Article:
The Centre for International Governance Innovation (CIGI) is an independent, non-partisan think tank focused on international governance that was founded as a not-for-profit institution on July 30, 2001. The organization was created through a $30-million endowment, including $20 million from Jim Balsillie and $10 million from Mike Lazaridis, co-CEOs of Waterloo-based telecommunications firm Research In Motion (BlackBerry). The founding followed an early-2001 retreat, convened by Balsillie, that brought together experts, academics and other thought leaders to determine how Canada could increase its capacity to contribute to effective multilateral global governance.
Originally named the New Economy Institute, the resulting think tank was renamed the Centre for International Governance Innovation in 2002 to clarify its focus and mission. In 2003, CIGI obtained a matching $30-million donation in federal funding, through the Department of Foreign Affairs and International Trade.
In the early years, CIGI focused on hiring staff, launching research programs and finding an office. In 2003, CIGI moved from the Waterloo-St. Jacobs railway station to the former Seagram Museum building in Uptown, Waterloo.
Through CIGI, Balsillie and the provincial government co-funded the 2004 creation of IGLOO (International Governance Leaders and Organizations Online), a networking venture that later became incorporated. CIGI also played a central role in the 2005−2007 transformation of the Canadian Institute of International Affairs into the Canadian International Council.
GROWTH AND EXPANSION
By 2005, CIGI began to experience rapid growth in its research programs. The pace of publishing and events activity increased dramatically in 2005 and has continued at a steady rate. In 2007, CIGI partnered with the University of Waterloo and Wilfrid Laurier University to launch the Balsillie School of International Affairs (BSIA). In 2009, CIGI announced plans for the new CIGI Campus in Waterloo. The campus houses CIGI and the BSIA. In time, the campus may also be home to other academic and research institutions, including a proposed CIGI program of research and studies in international law. The $69-million CIGI Campus received federal and provincial funding totalling $50 million through the Knowledge Infrastructure Program and Ontario's 2009 budget. The City of Waterloo donated the land for the campus through a 99-year lease.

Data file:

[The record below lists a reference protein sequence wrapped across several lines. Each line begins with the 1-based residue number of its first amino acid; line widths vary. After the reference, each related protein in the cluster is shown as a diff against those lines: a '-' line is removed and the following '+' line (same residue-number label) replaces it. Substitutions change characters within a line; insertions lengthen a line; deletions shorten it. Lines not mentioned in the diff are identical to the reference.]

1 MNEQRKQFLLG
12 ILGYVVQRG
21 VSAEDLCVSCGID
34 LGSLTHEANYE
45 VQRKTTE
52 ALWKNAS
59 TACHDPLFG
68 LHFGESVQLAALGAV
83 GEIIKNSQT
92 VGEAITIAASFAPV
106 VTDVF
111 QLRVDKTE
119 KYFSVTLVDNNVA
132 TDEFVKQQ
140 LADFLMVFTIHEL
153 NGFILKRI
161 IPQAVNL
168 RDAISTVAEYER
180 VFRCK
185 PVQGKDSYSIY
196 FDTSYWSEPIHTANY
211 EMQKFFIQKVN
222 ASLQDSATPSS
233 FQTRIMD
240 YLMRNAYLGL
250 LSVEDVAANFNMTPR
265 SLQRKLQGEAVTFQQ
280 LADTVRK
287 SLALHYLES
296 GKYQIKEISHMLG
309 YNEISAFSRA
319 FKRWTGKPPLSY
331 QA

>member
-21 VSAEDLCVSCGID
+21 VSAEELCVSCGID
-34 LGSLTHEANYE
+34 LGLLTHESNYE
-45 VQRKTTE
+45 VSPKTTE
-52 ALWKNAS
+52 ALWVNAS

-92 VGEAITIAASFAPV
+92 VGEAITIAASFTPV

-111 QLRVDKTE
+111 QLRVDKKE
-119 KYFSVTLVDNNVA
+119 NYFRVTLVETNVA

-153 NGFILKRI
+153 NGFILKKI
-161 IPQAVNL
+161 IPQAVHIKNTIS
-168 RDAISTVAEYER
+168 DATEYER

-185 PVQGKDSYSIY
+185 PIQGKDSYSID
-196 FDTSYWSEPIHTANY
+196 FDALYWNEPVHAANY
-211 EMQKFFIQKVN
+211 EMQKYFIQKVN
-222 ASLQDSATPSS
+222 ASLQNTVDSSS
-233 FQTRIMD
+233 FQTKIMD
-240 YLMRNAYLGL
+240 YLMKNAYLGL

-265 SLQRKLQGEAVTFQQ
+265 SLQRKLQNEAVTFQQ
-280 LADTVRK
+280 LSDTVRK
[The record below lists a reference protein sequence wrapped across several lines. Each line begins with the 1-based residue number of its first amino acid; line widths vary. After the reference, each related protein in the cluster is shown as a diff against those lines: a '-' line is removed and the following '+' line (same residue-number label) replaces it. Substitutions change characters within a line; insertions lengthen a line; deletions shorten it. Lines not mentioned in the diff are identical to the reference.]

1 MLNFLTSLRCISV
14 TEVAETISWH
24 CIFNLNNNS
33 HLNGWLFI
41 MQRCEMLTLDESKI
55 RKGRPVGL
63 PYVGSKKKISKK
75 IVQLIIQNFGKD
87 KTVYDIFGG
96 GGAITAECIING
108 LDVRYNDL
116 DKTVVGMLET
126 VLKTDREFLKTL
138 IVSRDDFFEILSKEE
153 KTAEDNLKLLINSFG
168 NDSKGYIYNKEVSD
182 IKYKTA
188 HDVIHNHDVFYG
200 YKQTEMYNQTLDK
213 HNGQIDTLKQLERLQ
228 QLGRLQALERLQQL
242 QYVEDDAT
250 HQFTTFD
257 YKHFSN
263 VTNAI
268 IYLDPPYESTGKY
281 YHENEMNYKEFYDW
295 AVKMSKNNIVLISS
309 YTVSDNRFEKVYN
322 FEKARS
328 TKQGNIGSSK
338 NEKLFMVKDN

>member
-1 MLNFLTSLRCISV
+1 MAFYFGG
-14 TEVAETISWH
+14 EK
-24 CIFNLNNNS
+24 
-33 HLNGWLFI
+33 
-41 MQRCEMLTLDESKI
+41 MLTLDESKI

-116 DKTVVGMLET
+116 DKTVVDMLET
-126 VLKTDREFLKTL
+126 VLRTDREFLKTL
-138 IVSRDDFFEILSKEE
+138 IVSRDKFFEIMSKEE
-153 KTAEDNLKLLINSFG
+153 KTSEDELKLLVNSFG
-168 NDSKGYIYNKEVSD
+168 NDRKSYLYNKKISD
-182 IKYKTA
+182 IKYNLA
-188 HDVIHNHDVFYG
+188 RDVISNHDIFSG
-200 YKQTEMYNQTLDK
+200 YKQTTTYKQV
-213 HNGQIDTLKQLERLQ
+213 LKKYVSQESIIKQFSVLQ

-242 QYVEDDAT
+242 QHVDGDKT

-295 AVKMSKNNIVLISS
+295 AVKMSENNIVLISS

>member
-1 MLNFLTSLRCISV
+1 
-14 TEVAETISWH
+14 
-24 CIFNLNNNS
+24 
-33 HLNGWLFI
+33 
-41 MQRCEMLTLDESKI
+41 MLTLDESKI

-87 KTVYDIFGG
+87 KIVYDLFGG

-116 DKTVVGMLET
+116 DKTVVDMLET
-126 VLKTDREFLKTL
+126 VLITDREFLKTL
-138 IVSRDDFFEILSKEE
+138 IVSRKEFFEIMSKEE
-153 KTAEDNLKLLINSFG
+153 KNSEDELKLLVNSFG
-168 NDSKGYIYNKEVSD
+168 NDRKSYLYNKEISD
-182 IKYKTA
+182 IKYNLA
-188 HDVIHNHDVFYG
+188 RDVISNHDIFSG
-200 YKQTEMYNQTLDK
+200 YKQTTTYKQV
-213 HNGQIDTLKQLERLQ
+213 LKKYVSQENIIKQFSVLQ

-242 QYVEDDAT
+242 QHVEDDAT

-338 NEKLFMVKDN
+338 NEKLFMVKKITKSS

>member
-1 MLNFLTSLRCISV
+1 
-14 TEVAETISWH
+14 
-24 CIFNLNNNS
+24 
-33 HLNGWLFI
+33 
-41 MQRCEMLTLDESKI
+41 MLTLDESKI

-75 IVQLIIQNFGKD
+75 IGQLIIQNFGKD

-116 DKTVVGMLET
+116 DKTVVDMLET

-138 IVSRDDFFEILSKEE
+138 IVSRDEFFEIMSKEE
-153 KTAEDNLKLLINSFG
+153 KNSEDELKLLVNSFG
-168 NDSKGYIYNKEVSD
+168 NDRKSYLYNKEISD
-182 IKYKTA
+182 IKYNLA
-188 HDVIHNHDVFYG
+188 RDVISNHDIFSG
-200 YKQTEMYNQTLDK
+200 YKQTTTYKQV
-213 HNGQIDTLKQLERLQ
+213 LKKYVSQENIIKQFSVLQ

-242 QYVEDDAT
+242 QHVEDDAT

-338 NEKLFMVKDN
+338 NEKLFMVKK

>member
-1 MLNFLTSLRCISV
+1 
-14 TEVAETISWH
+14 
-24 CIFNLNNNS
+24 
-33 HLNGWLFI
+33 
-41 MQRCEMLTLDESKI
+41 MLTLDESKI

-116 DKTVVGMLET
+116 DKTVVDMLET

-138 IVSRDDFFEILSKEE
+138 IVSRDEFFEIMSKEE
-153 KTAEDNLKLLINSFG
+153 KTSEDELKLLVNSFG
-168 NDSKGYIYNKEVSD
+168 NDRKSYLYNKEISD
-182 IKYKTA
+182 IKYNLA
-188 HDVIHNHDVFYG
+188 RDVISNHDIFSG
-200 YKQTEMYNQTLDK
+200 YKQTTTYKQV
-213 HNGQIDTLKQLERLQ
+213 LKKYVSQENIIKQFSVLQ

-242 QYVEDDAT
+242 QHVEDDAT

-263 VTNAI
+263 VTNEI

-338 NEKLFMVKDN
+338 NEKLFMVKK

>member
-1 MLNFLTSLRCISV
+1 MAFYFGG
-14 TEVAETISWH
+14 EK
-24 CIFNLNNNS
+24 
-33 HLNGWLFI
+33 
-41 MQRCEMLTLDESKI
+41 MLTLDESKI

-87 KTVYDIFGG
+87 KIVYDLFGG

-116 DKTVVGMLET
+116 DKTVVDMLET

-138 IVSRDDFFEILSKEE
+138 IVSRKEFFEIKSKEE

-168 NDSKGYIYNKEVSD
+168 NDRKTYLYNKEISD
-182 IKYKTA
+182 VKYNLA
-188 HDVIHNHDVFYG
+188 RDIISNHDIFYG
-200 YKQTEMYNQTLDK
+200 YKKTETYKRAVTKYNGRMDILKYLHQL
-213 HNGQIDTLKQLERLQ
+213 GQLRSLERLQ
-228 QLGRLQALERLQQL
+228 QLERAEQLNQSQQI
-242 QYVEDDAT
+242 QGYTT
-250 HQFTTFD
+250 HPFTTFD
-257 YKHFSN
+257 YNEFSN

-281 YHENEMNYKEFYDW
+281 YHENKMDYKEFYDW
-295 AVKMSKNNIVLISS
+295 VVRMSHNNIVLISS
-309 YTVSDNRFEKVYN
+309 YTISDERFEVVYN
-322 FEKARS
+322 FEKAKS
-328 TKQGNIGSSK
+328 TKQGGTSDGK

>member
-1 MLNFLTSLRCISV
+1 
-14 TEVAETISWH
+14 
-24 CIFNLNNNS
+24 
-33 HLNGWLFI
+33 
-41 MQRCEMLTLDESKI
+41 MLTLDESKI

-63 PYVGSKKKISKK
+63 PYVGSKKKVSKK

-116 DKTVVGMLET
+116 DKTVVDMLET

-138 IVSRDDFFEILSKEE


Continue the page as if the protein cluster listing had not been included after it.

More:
RENEWAL AND STRATEGIC PLAN
By 2010, CIGI was producing over 100 publications annually and employing more than 30 global governance experts across its research programs. Some projects had considerable impact — most notably, CIGI’s proposals for innovation in the G8 system helped lead to the creation of the G20 leaders group. In 2010, the organization renewed its research program themes and produced a five-year strategic plan (2010−2015) ahead of CIGI’s tenth anniversary in 2011. The plan states CIGI’s vision, mission and beliefs, and outlines a series of goals and tactics to help ensure the think tank has influence and impact with measurable results of its work.
NEW PARTNERSHIPS AND THE WAY FORWARD
In January 2011, CIGI announced $25 million in funding for a five-year partnership with the Institute for New Economic Thinking (INET), a New York-based think tank founded by George Soros, to explore innovations in economics. The CIGI-INET partnership will support research grants, campus outreach activities and joint conferences on economic issues, in Canada and internationally.
While still a relatively young organization, CIGI has already established itself as an authoritative source of innovative thinking about international governance, with considerable research-based contributions to thinking about significant global issues, a robust program of conferences, workshops and public events, and a network of dialogue and influence that extends around the world.
CIGI AT TEN
As it marked its tenth anniversary in 2011, CIGI was really just setting out on its journey. Given CIGI’s stated vision to be “the world’s leading think tank on international governance with recognized impact on significant global problems,” and realizing the magnitude of the issues to be tackled — global economic crises, the dangers of climate change, the immense disparities in world development and threats to security, including nuclear risks and armed conflict — the road toward “recognized impact” appeared to be long and challenging. Helping to transform how the entire planet’s nation-states and people interact among themselves is no small objective. Read more.